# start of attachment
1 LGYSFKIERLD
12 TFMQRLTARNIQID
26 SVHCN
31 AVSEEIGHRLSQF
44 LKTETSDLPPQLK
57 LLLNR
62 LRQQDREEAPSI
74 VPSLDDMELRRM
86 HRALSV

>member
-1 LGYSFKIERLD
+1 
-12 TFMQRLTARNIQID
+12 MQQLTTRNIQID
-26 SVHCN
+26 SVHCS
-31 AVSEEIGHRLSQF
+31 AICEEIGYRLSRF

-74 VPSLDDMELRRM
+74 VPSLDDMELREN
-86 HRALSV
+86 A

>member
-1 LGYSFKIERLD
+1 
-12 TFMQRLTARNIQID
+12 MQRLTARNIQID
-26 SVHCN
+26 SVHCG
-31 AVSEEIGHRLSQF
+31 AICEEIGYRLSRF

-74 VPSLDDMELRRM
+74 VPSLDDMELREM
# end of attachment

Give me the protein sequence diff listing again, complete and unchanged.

1 LGYSFKIERLD
12 TFMQRLTARNIQID
26 SVHCN
31 AVSEEIGHRLSQF
44 LKTETSDLPPQLK
57 LLLNR
62 LRQQDREEAPSI
74 VPSLDDMELRRM
86 HRALSV

>member
-1 LGYSFKIERLD
+1 
-12 TFMQRLTARNIQID
+12 MQQLTTRNIQID
-26 SVHCN
+26 SVHCS
-31 AVSEEIGHRLSQF
+31 AICEEIGYRLSRF

-74 VPSLDDMELRRM
+74 VPSLDDMELREN
-86 HRALSV
+86 A

>member
-1 LGYSFKIERLD
+1 
-12 TFMQRLTARNIQID
+12 MQRLTARNIQID
-26 SVHCN
+26 SVHCG
-31 AVSEEIGHRLSQF
+31 AICEEIGYRLSRF

-74 VPSLDDMELRRM
+74 VPSLDDMELREM